Toyota fleet sales jumped 52 percent in November after declining for months, a signal that U.S. dealer inventories at the Japanese auto group are largely restored.
Toyota Motor Sales U.S.A. had diverted fleet volume to dealerships since late spring while it struggled to restock dealer lots after the March earthquake in Japan that slammed its global production network.
The rise to 10,500 fleet sales, up 3,600 from last November, brought fleet to 8 percent of Toyota's sales mix for November, close to its traditional 9 to 10 percent level.
November fleet volume also rose for other groups, including two others that had cut back so far this year. Chrysler Group increased fleet transactions 26 percent to 23,600 units in November. Through 11 months, Chrysler's fleet sales are down 5 percent, while retail is up 43 percent. Hyundai-Kia Automotive increased fleet sales 9 percent last month, although fleet is down 25 percent so far this year.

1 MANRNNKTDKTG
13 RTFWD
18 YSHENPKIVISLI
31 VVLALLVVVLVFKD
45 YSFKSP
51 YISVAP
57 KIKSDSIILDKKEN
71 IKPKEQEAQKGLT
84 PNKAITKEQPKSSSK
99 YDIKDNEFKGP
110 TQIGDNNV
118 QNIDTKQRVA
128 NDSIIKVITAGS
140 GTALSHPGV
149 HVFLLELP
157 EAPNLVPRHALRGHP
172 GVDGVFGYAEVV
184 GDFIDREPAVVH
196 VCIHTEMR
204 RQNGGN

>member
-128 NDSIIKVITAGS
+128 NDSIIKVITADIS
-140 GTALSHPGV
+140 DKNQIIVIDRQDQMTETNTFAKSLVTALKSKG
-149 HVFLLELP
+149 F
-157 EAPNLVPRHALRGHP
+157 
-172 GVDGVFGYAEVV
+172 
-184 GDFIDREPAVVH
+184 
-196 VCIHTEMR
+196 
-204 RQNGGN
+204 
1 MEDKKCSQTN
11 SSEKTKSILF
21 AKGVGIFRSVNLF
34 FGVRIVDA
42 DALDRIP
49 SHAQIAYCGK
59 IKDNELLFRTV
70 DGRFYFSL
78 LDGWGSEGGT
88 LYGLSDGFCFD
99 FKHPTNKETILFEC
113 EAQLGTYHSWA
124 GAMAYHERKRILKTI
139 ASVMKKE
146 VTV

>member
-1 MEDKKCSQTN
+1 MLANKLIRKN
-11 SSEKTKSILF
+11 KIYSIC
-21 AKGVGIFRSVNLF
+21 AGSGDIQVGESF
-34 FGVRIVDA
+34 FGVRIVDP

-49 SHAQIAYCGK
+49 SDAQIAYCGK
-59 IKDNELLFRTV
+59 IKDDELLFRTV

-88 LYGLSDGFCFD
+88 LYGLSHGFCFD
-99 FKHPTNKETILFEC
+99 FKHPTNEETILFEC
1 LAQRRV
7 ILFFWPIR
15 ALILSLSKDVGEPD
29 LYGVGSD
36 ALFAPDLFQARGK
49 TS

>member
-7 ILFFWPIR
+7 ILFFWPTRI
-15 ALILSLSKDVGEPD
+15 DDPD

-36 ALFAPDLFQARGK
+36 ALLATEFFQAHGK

Nissan North America's fleet sales rose 38 percent to 15,700 units in November, but that is in line with a 30 percent increase through 11 months. Its retail volume is 14 percent higher for the year to date.
By contrast, November fleet units fell 14 percent at General Motors and were 2 percent lower at Ford Motor Co.
For the year to date, GM's fleet total is up 3 percent while its retail sales have risen 19 percent. For the same period, both fleet and retail are 11 percent higher at Ford.
For the major players in November, retail sales continued to dominate growth, rising 16 percent to 700,300 units. Fleet volume rose 5 percent to 147,600. So far this year, the seven largest automakers have sold 12 percent more light vehicles through their dealers, while fleet sales are up 2 percent.